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What is NuGet?

  • Last Updated : 22 Jun, 2020
Geek Week

NuGet is the official package-manager for .NET. Packages are basically compiled library with some descriptive metadata. NuGet is an essential tool for any modern development platform is a mechanism through which developers can create, share, and consume useful code. Often such code is bundled into “packages” that contain compiled code along with other content needed in the projects that consume these packages. NuGet package contains a single ZIP file with the extension of .nupkg that consists of compiled code (DLLs), and information like the package’s version number. 

NuGet itself handles all of the intermediate details, for example if a developer with code who wants to share create a package and publish them on a public or private host. Package consumers then obtain those packages from the suitable hosts, and add them to their projects, and at last call a package functionality in their code. NuGet packages code that is developed by an organization can be used as it supports private hosts along with the public host. NuGet packages can also be used in a convenient way to factor your code by using it in your projects. Nuget is considered as a shareable unit of code, but it doesn’t require any specific means of sharing.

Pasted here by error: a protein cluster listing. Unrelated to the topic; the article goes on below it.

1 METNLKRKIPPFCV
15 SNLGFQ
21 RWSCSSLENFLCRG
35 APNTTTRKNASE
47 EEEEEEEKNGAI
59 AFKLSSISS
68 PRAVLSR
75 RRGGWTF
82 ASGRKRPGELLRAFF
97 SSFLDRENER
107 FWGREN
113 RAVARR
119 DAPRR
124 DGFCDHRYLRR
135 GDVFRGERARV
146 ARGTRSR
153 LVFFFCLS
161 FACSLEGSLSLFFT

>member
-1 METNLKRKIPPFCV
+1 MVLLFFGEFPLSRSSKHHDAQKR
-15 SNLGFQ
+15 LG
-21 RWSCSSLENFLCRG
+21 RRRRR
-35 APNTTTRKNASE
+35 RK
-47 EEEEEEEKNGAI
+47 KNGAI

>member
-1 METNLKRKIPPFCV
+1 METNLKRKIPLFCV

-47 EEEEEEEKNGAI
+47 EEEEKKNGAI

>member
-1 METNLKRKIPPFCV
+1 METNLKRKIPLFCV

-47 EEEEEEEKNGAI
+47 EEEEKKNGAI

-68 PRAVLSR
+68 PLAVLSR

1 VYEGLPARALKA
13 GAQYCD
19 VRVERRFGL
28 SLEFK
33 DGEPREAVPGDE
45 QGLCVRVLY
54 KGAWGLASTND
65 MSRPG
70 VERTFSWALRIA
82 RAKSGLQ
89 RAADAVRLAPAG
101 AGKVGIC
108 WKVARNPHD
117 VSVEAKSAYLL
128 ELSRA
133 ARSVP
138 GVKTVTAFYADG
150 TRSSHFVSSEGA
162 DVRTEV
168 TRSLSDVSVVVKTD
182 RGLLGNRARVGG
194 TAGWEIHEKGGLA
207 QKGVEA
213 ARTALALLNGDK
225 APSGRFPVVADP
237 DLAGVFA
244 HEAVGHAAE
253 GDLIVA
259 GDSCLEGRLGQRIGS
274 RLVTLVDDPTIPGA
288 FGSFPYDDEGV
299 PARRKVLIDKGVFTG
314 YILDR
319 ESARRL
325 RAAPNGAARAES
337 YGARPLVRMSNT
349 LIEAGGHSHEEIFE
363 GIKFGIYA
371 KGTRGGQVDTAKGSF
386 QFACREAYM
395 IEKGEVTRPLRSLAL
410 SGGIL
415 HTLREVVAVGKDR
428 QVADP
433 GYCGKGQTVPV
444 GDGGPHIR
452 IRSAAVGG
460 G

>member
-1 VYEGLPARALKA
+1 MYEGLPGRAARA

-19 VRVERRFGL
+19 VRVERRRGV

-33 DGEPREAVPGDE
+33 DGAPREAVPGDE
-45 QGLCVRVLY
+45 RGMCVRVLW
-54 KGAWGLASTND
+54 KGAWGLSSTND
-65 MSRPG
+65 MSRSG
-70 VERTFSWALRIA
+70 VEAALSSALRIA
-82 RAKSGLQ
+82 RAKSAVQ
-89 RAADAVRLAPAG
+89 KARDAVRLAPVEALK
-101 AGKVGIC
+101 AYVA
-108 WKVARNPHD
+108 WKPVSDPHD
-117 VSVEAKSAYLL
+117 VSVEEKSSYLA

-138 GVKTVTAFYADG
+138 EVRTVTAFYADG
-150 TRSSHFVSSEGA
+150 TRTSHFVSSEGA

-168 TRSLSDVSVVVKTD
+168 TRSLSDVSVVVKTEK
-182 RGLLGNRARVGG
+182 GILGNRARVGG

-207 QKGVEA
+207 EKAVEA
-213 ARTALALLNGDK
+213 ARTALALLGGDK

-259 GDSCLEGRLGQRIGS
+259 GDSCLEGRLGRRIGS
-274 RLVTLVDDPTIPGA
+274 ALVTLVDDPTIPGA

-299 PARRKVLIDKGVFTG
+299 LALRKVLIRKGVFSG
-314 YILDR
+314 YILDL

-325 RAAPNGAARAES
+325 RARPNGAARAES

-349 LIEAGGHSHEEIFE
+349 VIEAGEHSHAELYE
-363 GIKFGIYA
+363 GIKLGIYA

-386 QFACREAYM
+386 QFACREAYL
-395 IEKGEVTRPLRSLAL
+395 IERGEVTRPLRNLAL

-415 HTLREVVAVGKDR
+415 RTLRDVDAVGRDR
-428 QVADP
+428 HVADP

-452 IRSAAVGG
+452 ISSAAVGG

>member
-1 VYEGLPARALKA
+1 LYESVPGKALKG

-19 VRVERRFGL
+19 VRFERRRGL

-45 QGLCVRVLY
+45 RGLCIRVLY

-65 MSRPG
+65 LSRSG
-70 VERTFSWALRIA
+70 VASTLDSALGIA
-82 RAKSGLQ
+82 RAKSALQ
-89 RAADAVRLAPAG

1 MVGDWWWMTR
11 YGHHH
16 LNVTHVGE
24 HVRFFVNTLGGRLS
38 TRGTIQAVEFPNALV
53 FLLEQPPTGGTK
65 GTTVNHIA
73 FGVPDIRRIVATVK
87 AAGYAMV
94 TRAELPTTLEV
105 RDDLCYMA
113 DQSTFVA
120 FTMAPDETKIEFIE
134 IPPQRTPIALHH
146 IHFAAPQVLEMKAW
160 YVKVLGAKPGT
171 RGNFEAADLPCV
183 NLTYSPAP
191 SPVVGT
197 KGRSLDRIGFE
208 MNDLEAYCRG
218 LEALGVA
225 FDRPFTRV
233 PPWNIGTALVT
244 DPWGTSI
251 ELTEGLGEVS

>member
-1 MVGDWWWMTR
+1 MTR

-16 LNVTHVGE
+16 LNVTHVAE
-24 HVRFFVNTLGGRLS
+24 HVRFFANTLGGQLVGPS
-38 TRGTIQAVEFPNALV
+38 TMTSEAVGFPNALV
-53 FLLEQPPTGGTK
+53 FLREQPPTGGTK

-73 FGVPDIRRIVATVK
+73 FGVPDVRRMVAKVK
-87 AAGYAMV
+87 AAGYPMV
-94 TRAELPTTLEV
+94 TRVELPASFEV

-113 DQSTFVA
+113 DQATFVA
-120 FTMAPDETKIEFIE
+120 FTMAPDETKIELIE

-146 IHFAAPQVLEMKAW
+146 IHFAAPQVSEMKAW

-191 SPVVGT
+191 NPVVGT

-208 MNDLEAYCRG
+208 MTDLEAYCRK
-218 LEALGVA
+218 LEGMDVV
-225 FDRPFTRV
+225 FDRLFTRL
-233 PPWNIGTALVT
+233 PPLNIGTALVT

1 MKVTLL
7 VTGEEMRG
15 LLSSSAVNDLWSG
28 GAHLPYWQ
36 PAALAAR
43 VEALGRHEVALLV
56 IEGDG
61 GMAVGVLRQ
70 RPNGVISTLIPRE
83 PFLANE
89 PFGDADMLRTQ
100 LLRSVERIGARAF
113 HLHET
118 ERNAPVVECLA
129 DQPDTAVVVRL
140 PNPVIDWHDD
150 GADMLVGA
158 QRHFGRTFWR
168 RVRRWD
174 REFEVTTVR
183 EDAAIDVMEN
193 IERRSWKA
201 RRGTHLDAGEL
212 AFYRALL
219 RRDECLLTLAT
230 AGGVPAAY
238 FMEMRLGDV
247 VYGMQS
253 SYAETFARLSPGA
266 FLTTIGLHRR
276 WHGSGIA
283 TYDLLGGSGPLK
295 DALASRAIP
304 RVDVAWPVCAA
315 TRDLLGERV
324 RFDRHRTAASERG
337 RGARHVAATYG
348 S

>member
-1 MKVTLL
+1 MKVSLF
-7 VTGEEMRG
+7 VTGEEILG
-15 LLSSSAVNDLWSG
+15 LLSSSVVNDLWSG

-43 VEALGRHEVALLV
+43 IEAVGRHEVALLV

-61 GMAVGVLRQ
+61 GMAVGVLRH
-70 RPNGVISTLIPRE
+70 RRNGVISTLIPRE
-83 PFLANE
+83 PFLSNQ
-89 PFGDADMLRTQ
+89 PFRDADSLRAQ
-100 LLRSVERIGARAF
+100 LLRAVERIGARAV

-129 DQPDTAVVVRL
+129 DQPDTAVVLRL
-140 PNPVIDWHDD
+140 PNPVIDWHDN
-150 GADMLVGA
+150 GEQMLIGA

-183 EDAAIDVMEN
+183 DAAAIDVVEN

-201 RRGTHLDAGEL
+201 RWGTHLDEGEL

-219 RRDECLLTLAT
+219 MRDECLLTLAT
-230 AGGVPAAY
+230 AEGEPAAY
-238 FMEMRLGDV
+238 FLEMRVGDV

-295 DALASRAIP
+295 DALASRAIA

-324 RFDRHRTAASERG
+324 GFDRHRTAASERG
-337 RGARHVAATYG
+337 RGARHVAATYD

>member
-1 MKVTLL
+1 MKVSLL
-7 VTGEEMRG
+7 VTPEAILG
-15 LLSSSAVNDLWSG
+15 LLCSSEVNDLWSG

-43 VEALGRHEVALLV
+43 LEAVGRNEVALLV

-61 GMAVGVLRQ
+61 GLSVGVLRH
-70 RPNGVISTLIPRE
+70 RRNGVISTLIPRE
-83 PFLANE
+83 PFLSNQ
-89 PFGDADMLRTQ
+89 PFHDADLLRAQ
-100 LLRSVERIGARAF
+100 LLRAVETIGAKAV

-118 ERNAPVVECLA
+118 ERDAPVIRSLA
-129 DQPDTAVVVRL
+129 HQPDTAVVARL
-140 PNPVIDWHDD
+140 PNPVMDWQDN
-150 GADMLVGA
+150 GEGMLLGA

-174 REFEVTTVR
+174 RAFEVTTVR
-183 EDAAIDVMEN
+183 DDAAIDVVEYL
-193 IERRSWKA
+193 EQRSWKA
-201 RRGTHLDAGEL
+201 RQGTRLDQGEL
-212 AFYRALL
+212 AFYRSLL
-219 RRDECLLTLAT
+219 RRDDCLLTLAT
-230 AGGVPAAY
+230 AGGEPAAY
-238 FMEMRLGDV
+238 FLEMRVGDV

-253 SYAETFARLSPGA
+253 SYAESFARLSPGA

It Provides:

  • NuGet provides the central repository with support for private hosting.
  • NuGet provides the tools developers need for creating, publishing, and consuming packages.
  • NuGet maintains a reference list of packages used in a project and the ability to restore and update those packages from that list.
  • Beyond this, NuGet maintains all the specifications related to how packages are structured such as localization and how they are referenced. Nuget provides numerous APIs for working with all of its services programmatically as well as provides support for developers who publishes Visual Studio extensions.
  • NuGet provides a package cache and a global folder for packages to ease the installation along with the reinstallation process. The cache will be useful if there’s a package that already in the local machine.

NuGet helps in the overall dependency graph, this leads to avoiding multiple references to different versions of the same package. Some of the utility packages are employed by many other packages. So you could easily have more references to different versions of the same package. To avoid bringing the different versions of the same package into your project, NuGet sorts out which single version can be used by all the consumers. i.e. it solves dependency problems in one’s own project.

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